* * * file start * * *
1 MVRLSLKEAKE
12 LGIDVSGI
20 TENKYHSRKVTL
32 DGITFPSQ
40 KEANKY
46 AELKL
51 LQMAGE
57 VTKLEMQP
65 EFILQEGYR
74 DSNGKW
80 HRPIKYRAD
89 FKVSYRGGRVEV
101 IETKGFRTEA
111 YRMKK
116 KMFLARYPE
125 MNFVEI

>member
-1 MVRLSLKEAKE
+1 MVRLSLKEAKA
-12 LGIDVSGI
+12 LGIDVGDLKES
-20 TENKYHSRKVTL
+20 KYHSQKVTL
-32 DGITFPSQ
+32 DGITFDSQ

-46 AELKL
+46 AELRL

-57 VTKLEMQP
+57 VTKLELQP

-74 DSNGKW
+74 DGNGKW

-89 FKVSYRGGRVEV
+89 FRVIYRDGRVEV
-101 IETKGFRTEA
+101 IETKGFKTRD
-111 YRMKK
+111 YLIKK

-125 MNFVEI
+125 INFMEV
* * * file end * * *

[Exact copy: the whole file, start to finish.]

1 MVRLSLKEAKE
12 LGIDVSGI
20 TENKYHSRKVTL
32 DGITFPSQ
40 KEANKY
46 AELKL
51 LQMAGE
57 VTKLEMQP
65 EFILQEGYR
74 DSNGKW
80 HRPIKYRAD
89 FKVSYRGGRVEV
101 IETKGFRTEA
111 YRMKK
116 KMFLARYPE
125 MNFVEI

>member
-1 MVRLSLKEAKE
+1 MVRLSLKEAKA
-12 LGIDVSGI
+12 LGIDVGDLKES
-20 TENKYHSRKVTL
+20 KYHSQKVTL
-32 DGITFPSQ
+32 DGITFDSQ

-46 AELKL
+46 AELRL

-57 VTKLEMQP
+57 VTKLELQP

-74 DSNGKW
+74 DGNGKW

-89 FKVSYRGGRVEV
+89 FRVIYRDGRVEV
-101 IETKGFRTEA
+101 IETKGFKTRD
-111 YRMKK
+111 YLIKK

-125 MNFVEI
+125 INFMEV